Tag Archives: american samoa

Super Tuesday II: everything’s coming up Trump

As promised, here’s the most important map in the US right now:

2016-03-16_1020(Counties sorted by winner: Trump in dark blue, Cruz in yellow, and Kasich in bright green. Candidates who have withdrawn or suspended their campaigns with a win include Carson in pale green and Rubio in red. Ties are in dark gray, counties that will hold contests later in the year are in light gray, and territories that elect strictly unbound delegates are in black.)

In a nutshell, it’s good news for Trump. Here’s a quick overview of what we can all learn from last night beyond that.

Region matters, but it’s only part of the story

A lot of commentary has focused on regional distinctions, in which Cruz is painted as successful in the West while Trump dominates the East and especially the South. That misses some nuances about where and how either of them dominate in various regions.

In the South, urban centers largely light up in contrast to the cold sea of largely rural, blue-coded, Trump-won counties. A large percentage of that were counties carried by Rubio, but Cruz’s showing in North Carolina maps surprisingly well to the more densely populated parts of the state too. Those voters in particularly may very well have been anyone-but-Trump votes, cast by somewhat more moderate and typically urban Southern Republicans. If North Carolina had voted earlier (like South Carolina), they may have gone with Rubio or a more moderate choice than Cruz, but this late in the process they were voting extremely strategically.

Missouri, hotly contested as a southern state, seems to have had a similar dynamic play out last night. Cruz won Jefferson City, Kansas City, Springfield, and Cape Girardeau, while Trump dominated the rural areas between each of those cities. Those who insist that Missouri has a distinctly un-southern feel to it might be right, as the second largest city, St. Louis, was narrowly carried by Trump. Bordering Illinois, those counties saw a dynamic more like those seen further north in the country.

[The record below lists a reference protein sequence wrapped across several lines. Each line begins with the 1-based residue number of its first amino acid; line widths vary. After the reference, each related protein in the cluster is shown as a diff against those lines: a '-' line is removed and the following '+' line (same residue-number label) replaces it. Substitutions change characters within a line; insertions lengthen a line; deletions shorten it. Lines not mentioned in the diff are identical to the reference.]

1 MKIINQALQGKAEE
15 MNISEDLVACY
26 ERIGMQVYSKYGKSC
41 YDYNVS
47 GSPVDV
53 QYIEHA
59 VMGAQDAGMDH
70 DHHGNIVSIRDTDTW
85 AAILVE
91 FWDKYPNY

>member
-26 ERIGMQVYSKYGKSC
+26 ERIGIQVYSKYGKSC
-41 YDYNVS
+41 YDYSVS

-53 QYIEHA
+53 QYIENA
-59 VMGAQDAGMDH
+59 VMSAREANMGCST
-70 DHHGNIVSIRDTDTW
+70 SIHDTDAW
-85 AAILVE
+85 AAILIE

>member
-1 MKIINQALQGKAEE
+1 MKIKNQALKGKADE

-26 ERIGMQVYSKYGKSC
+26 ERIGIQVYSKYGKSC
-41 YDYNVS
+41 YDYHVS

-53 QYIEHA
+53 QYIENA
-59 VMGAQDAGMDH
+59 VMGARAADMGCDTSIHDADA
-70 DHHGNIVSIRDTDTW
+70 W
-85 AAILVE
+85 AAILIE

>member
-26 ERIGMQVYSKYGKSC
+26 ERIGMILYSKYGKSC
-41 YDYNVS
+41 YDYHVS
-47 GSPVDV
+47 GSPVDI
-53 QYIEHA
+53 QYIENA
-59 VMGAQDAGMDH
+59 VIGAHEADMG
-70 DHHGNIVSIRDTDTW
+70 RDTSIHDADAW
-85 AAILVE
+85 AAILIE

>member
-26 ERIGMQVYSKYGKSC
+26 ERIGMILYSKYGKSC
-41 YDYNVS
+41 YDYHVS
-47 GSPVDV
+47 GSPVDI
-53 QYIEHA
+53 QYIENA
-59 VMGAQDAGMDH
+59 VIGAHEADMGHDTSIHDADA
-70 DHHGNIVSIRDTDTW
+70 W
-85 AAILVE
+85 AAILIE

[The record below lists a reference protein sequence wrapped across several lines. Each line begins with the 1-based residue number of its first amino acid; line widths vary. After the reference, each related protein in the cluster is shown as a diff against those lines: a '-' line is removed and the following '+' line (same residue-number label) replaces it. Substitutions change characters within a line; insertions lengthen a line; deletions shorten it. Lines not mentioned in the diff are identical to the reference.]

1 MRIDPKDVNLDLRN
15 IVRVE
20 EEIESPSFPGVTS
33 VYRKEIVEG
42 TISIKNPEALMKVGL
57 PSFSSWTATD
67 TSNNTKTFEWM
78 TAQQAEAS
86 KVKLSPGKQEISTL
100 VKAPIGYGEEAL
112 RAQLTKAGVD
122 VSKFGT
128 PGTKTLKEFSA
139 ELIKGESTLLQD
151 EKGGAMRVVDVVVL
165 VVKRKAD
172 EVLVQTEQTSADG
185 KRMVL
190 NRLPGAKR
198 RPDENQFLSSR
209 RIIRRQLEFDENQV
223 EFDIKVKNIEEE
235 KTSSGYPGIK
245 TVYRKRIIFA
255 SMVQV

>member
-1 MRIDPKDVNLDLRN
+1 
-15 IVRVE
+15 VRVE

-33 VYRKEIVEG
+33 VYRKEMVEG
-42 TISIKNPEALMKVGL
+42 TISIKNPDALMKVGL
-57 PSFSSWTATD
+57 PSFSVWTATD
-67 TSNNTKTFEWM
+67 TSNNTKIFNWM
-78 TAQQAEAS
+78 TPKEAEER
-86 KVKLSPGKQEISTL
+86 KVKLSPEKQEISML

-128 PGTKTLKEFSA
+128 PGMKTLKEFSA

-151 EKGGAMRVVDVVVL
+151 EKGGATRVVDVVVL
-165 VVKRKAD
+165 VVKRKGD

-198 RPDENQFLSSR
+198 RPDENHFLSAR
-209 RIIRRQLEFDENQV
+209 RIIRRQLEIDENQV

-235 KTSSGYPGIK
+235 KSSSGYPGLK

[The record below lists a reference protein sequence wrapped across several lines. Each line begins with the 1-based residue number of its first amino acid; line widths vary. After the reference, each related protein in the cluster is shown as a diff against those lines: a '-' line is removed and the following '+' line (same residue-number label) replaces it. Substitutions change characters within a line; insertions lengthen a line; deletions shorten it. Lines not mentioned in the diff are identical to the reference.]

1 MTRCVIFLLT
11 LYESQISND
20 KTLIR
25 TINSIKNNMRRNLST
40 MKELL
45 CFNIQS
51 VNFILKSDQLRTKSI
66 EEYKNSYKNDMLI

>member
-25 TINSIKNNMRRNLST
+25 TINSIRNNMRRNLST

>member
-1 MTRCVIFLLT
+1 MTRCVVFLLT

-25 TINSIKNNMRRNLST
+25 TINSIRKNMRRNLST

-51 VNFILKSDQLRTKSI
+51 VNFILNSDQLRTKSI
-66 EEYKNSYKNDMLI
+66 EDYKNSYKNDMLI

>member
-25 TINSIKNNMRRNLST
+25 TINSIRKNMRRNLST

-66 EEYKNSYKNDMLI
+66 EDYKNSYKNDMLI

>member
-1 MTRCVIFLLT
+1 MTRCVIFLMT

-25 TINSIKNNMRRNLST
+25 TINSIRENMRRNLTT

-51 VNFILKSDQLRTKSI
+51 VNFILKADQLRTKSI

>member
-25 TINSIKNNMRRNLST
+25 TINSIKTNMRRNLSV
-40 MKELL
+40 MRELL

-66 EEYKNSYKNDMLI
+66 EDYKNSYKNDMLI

Outside of the South, this urban-rural split is not only less dependable but also shockingly reverses, with Trump carrying Las Vegas, Detroit, Boston, and yesterday Chicago. As noted before, that oddity of him tending to win urban and suburban centers in blue states particularly speaks to his unique appeal to conservatives who feel “under siege” or similarly vulnerable. Where comparatively less populated parts of Illinois flip from Trump to Cruz might serve as an indicator of where a more southern cultural identity ends within the state. Trumps electoral success in Chicago – even though it’s with a small part of the total population there – was key in him pulling off that win.

Kasich wins, yet barely

If anyone pulled off a major victory in the Republican primaries last night outside of Trump, it was Kasich. While no one, Florida senator Rubio least of all, failed to step up and oppose Trump more or less steamrolling his way to victory in Florida, Ohio governor Kasich gave a surprisingly strong showing in Ohio. Cruz failed to capitalize on his appeal in certain rural parts of Kentucky bordering Ohio, but Trump’s wins along that border (and up along the boundary with Pennsylvania) were overshadowed by Kasich’s decisive if lean wins in virtually every other rural, suburban, or urban part of the state.

His win really was a bare minimum, however. Kasich, armed with electability, experience, and likability, only managed to win a plurality of Republican primary voters. To make matters worse he also had some pretty substantial conservative bona fides and benefited from a semi-organized campaign among Ohio democrats to crossover and vote for him. Even with all that, Trump trailed behind him only 9.1 percent – a meaningful loss, but not very much of one when Ted Cruz won 13.1 percent in the race in Ohio. The viability of Kasich outside of Ohio is dubious at best, and these fairly anemic returns under best case conditions may have a secured a key victory there but they mostly serve as a reminder of how limited his appeal has been.

The missing caucuses

Most coverage has sadly overlooked this, but the Northern Mariana Islands held their caucuses yesterday as well. Trump won decisively, with Cruz in a distant second. This is a bit of an upset of historical norms, actually, as they had previously cast their support even more overwhelmingly to Mitt Romney in 2012. In both cases, however, the territory saw wildly unrepresentative caucuses with fewer than scarcely a thousand participants representing its more than fifty thousand residents.

What next?

Within the immediate race, eyes will soon turn to Arizona, Utah, and American Samoa, which will all hold primary contests next Tuesday. That’s another 107 delegates – 58 of which will be awarded as a set by Arizonan primary voters. If Trump wins that primary, he would be more than halfway to a clear majority of delegates, suggesting that the Republican convention this summer will either be his to enjoy or a protracted mess of last minute deals to deny him the nomination.